“I never thought I would be on a singing show,” Spence confesses. “I would’ve never imagined this because I always taught myself. I didn’t like competition – I’m not the type of person who competes. But since I’ve done it, it has really been one of the best experiences of my life. It’s been a great journey so far and I’m grateful for the opportunity to be on this type of platform.”
Spence remembers first being aware of music at the age of three, hearing his mom and dad singing around the house and at church. Both parents sang for fun and not professionally and his father played guitar. Young Spence also played an instrument. “I wanted to be a drummer before I wanted to be a singer. They couldn’t get me off the drum set but then I started leaning more toward singing.”
Spence started singing in his grandfather’s church in Florida. “Then I moved to Georgia when I was six and I joined an organization called 4-H. It’s a statewide choir and I had the opportunity to sing in front of thousands of people. We performed at different colleges in Louisiana, Virginia, Kentucky and Arkansas. That was an amazing experience for me.”
Spence says the highlight of his Idol journey so far was the celebrity duets show, when he sang with Season 5 alum Katharine McPhee. “I told her, ‘I’m nervous before every performance.’ She told me she’s the same way and she said it’s okay.” Spence says that McPhee gave him some advice that he will keep with him for the rest of his career. “She said, ‘Don’t worry too much. Just live in the moment.'”
Looking to the future, Spence has some clearly defined goals. “I want to share my voice with the world and do what I love. And like I said in my audition, maybe hopefully win a few Grammys one day and be on the Billboard charts and the Billboard Music Awards. I want my music to be able to reach the world.”
Born: March 30, 2002 – Boyle County, Kentucky
Favorite Alums: Jennifer Hudson, Carrie Underwood, Fantasia, David Archuleta, Jordin Sparks, Lauren Alaina, Katharine McPhee, Crystal Bowersox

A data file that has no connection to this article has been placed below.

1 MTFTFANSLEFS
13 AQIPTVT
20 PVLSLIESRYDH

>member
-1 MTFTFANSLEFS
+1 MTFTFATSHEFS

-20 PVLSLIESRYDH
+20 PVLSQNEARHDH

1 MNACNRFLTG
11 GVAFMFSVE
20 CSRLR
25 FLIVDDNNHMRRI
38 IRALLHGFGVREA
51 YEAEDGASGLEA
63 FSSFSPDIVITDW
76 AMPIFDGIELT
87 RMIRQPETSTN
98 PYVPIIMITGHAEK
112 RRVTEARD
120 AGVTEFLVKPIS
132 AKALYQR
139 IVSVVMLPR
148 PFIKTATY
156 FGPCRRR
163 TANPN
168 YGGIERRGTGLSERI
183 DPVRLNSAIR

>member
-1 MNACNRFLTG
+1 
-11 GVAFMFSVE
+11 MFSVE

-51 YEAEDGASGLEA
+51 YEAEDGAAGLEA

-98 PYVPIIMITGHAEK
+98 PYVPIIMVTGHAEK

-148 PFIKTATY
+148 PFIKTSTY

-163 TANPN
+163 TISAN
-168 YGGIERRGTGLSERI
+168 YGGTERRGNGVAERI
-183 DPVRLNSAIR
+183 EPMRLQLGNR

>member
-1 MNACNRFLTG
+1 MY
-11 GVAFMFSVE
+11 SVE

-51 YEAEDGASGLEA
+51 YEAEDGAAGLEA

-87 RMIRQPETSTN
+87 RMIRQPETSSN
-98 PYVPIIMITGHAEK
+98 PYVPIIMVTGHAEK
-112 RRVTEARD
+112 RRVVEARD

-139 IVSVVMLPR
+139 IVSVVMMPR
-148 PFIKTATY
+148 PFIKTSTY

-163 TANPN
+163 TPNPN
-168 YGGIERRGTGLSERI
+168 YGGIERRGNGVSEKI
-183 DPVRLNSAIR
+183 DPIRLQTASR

Musical Influence: Carrie Underwood, Beyoncé, Jennifer Hudson, Whitney Houston
First Idol Experience: “My mom tells everybody she brought me home from the hospital and we watched the first season with Kelly Clarkson. So technically, I’ve been watching since I was born.”
Like many singers, Wray says one of her earliest memories of being aware of music is from attending church. But she also has a more specific recollection: “I remember having a VHS of Rodgers and Hammerstein’s Cinderella with Whitney Houston and Brandy when I was super little.” And there’s more: “One of my earliest music experiences was watching American Idol when I was young and wanting to be on it. The first year that I can remember watching was the David Archuleta and David Cook year (Season 7). I had the biggest crush on David Archuleta when I was six.”
Wray held on to the idea of auditioning for Idol for years. “I was in eighth grade when the show was canceled [by Fox] and I was devastated. I wanted to audition for shows and I would have loved to try out for The Voice but American Idol was special to me. I always wanted to audition because it was my dream for so long. I was really saddened when it was canceled and the next year, they announced they were bringing it back on ABC. I auditioned the first season it was on ABC.”
Many Idol alums have gone on star in Broadway musicals and it won’t be a surprise if Wray follows suit. Professing that she would like to win a Tony (as well as a Grammy, an Oscar and a Golden Globe), she recalls that she saw her first play when she was six years old. “It was a parody called Snow White and the 47 Dwarfs and the girl playing Snow White was this young Black girl and she looked like me and I remember thinking, ‘I want to be in a play.’ A few weeks later, my grandmother put me in a summer camp at that same community theater. I did my first musical in fifth or sixth grade and then in eighth grade, I did High School Musical Jr.” Since then, Wray has appeared in Legally Blonde, Sister Act, Frozen, Little Shop of Horrors, Mary Poppins and Shrek.